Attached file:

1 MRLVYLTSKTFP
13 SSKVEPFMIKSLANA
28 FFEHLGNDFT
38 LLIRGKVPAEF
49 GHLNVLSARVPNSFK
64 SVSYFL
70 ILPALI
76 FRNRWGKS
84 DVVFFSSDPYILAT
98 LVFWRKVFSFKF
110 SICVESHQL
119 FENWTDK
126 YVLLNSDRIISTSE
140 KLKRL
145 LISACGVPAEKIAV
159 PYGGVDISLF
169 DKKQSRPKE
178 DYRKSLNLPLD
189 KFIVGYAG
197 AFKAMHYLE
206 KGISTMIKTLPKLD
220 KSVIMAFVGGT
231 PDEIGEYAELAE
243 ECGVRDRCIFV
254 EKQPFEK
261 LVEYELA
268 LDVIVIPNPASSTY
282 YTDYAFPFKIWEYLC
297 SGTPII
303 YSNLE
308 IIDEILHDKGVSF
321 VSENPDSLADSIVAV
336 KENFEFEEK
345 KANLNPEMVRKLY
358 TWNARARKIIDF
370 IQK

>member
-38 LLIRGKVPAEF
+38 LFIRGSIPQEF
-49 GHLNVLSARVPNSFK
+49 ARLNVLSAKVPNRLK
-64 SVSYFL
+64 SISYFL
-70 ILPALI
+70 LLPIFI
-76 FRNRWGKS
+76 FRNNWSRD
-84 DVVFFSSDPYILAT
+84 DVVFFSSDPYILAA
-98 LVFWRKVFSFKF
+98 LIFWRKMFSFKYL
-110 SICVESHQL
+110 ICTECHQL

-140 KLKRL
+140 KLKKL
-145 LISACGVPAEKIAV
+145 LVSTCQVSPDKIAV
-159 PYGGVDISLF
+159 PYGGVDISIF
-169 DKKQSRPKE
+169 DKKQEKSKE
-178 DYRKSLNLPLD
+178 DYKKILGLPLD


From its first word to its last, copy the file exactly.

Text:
1 MRLVYLTSKTFP
13 SSKVEPFMIKSLANA
28 FFEHLGNDFT
38 LLIRGKVPAEF
49 GHLNVLSARVPNSFK
64 SVSYFL
70 ILPALI
76 FRNRWGKS
84 DVVFFSSDPYILAT
98 LVFWRKVFSFKF
110 SICVESHQL
119 FENWTDK
126 YVLLNSDRIISTSE
140 KLKRL
145 LISACGVPAEKIAV
159 PYGGVDISLF
169 DKKQSRPKE
178 DYRKSLNLPLD
189 KFIVGYAG
197 AFKAMHYLE
206 KGISTMIKTLPKLD
220 KSVIMAFVGGT
231 PDEIGEYAELAE
243 ECGVRDRCIFV
254 EKQPFEK
261 LVEYELA
268 LDVIVIPNPASSTY
282 YTDYAFPFKIWEYLC
297 SGTPII
303 YSNLE
308 IIDEILHDKGVSF
321 VSENPDSLADSIVAV
336 KENFEFEEK
345 KANLNPEMVRKLY
358 TWNARARKIIDF
370 IQK

>member
-38 LLIRGKVPAEF
+38 LFIRGSIPQEF
-49 GHLNVLSARVPNSFK
+49 ARLNVLSAKVPNRLK
-64 SVSYFL
+64 SISYFL
-70 ILPALI
+70 LLPIFI
-76 FRNRWGKS
+76 FRNNWSRD
-84 DVVFFSSDPYILAT
+84 DVVFFSSDPYILAA
-98 LVFWRKVFSFKF
+98 LIFWRKMFSFKYL
-110 SICVESHQL
+110 ICTECHQL

-140 KLKRL
+140 KLKKL
-145 LISACGVPAEKIAV
+145 LVSTCQVSPDKIAV
-159 PYGGVDISLF
+159 PYGGVDISIF
-169 DKKQSRPKE
+169 DKKQEKSKE
-178 DYRKSLNLPLD
+178 DYKKILGLPLD